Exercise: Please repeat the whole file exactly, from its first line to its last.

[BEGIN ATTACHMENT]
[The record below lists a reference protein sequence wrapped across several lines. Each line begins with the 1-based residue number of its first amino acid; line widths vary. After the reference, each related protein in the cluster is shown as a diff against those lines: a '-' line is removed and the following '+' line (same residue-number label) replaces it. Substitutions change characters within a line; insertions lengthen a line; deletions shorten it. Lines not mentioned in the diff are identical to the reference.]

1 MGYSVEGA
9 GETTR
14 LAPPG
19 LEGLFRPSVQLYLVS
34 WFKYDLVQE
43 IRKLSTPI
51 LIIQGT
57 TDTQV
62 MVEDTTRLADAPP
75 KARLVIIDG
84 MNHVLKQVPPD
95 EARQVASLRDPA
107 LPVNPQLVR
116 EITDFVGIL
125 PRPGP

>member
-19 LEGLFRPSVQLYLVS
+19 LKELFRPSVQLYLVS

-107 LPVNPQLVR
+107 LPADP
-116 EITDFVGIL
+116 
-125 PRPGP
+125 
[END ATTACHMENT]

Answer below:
[The record below lists a reference protein sequence wrapped across several lines. Each line begins with the 1-based residue number of its first amino acid; line widths vary. After the reference, each related protein in the cluster is shown as a diff against those lines: a '-' line is removed and the following '+' line (same residue-number label) replaces it. Substitutions change characters within a line; insertions lengthen a line; deletions shorten it. Lines not mentioned in the diff are identical to the reference.]

1 MGYSVEGA
9 GETTR
14 LAPPG
19 LEGLFRPSVQLYLVS
34 WFKYDLVQE
43 IRKLSTPI
51 LIIQGT
57 TDTQV
62 MVEDTTRLADAPP
75 KARLVIIDG
84 MNHVLKQVPPD
95 EARQVASLRDPA
107 LPVNPQLVR
116 EITDFVGIL
125 PRPGP

>member
-19 LEGLFRPSVQLYLVS
+19 LKELFRPSVQLYLVS

-107 LPVNPQLVR
+107 LPADP
-116 EITDFVGIL
+116 
-125 PRPGP
+125 